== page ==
Stroke of Luck
I look like a typical guy from Florida so people are surprised when I tell them that I was born and raised in Germany. Watching jaws drop to the floor when I switch languages in the middle of a phone call still makes me giggle a little bit inside.
I’m not annoyed or bothered by anyone asking how I speak fluent German, but I do get a little tired of telling the story behind it, especially if it happens eight times in the same day. It’s complicated.
I am considered a foreign-born American with a Consular Report of Birth Abroad (or CRBA). My mother, Victoria, is an American-German Army brat who happened to be living in Munich, Germany, when she met my German-Hungarian father, Julius. They have been happily married for 25+ years, so I consider our family fortunate to have made it this far in one piece. The fact that my parents met in the first place is really weird and so is the story behind it.
The move to the United States was my mom’s 48th move. It is safe to say she is an expert-level mover. If you want to witness the quickest and most efficient breakdown of a house and all of its contents, join my family for our next move.
By the time my mom finished high school in Los Angeles, she met and fell in love with a German fellow by the name of Oliver, not my father, who happened to be stationed in southern California at the time with the German army, or Bundeswehr. As most Army brats do at the age of 18, they rebel or spread their wings. In my mother’s case, she did both, moved to Germany and got engaged so she could have citizenship upon her arrival.
They got an apartment right outside the commissary in Nuremberg relatively close to the base. This made things more affordable. He worked for the army and my mom got a job as a translator for a computing firm. Everything seemed good. Both of them were expanding their circle of friends, especially my mother. Weekends were meant for drinking beer and going to the lake to have a good time with new friends.
My mom met her best friend, Alexa, at this computing firm, and that best friend is now my godmother, essentially, my second mom.
Some time had passed and mom became too comfortable around Oliver. A week before her wedding, she caught Oliver in bed with their neighbor. The apartment was emptied before Oliver even had a chance to get dressed and apologize. My mom and Alexa were now rooming together in the heart of Munich.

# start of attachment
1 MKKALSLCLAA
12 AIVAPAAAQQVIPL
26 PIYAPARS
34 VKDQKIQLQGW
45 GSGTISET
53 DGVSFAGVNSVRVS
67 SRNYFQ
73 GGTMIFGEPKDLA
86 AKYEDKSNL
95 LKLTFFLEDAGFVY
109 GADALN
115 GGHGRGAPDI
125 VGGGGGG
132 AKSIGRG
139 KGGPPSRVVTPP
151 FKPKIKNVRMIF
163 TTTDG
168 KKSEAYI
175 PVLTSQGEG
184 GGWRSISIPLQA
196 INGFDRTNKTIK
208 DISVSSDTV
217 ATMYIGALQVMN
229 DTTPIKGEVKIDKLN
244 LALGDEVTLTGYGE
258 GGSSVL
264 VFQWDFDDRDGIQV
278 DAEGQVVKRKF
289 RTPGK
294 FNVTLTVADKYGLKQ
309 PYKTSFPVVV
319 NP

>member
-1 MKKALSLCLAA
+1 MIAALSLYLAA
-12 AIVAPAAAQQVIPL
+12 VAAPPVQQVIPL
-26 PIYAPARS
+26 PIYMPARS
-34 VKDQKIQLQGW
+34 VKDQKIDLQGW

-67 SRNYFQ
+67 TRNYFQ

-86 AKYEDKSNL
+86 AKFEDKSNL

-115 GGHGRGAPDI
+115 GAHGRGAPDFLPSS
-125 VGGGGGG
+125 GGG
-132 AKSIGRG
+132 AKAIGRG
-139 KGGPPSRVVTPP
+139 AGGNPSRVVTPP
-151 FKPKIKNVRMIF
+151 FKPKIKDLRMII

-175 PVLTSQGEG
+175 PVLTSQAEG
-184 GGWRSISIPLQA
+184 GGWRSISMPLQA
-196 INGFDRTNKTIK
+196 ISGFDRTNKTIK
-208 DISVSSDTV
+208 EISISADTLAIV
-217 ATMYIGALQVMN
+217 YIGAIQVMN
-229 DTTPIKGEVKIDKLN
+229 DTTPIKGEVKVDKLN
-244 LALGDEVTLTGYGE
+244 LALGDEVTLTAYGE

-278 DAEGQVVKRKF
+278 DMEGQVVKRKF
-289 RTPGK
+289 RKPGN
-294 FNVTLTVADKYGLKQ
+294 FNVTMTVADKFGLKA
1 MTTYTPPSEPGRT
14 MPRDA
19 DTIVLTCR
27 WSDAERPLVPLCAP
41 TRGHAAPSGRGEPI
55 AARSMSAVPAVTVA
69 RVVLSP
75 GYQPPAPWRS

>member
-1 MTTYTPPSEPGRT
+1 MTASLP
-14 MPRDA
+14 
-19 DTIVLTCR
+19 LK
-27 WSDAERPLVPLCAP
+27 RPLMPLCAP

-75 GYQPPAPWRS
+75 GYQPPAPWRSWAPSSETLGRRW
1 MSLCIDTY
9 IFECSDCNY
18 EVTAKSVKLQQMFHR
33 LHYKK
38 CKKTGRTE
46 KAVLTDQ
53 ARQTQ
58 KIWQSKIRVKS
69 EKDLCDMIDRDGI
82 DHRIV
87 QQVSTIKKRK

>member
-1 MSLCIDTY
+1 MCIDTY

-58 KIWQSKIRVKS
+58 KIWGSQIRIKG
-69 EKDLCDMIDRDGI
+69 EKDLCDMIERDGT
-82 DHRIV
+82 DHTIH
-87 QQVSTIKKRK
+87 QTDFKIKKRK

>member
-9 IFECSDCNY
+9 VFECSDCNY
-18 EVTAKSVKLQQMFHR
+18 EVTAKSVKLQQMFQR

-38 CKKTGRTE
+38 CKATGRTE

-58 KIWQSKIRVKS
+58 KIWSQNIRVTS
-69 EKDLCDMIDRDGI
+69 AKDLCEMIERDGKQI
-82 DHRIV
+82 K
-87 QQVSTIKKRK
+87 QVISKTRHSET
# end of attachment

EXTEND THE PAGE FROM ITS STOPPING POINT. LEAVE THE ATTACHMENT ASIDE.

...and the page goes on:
The first night out as a newly single woman, she was approached by a dark and handsome stranger who offered her a drink and a cigarette. She turned it down since Alexa told her he was an up-and-coming business man in the Munich area and was just trying to impress her with money and looks. He smiled and winked at her throughout the evening and she eventually caved. Through the smoke-filled bar, my mom waved him on over to her little table in the corner. She told me later on that he introduced himself as if he were selling a business-plan to an investor:
“Julius is my name and it is an absolute pleasure to meet you, darling. I would love to know what brings you to this part of Munich?”
Exactly one month later, Julius and Victoria flew to El Paso, Texas, together in order to meet the in-laws (a.k.a. Grandma and Grandpa). Fast-forward another two years and you have my younger brother and me in a stroller getting pushed around the Olympic Park in Munich by my parents. We were getting ready to embark on our first Florida adventure and my parents were dead-set on purchasing property wherever we ended up.
Cape Coral is where we finally ended up and from 1993 up until 2003, we stayed in the same house multiples times a year. We lived in Munich and visited Cape Coral for vacation which is what forced the whole family to speak English, even back in Munich. Hence, my bilingual ability was a necessity for a while which turned into a habit and is now of second nature to me. Building up seasonal relationships and friendships was tough as a kid but the older I got, the more I enjoyed spending time in our vacation home. I still go golfing every other weekend with my friend Dallas, who I met biking around this neighborhood in 1995.
American law states that citizens of the country are allowed dual nationalities as long as the first citizenship obtained is an American one. My mom and dad wanted to make sure that my brother and I remain dual citizens for the rest of our lives. I renew both passports every ten years and entering and leaving the country has turned into one of my favorite games; which passport do I show this time?
So that is how I became a child of two cultures.
If it weren’t for my mom’s ex-fiancé cheating on her one week before their wedding, my parents would have probably never met. I find it interesting that a few drastic turn of events led my brother and I to places we would have never dreamed of. I don’t believe everything happens for a reason because Tornadoes do not strike a children’s hospital for any reason.
My younger brother now has his captain’s license which he utilizes on a weekly basis. He does sightseeing tours with the never-ending influx of tourists that travel to Cape Coral. I am the fleet manager for a boat rental company and will have my Bachelor’s degree in Liberal Arts by the end of this year. Things have turned out well for the both of us and I couldn’t be happier.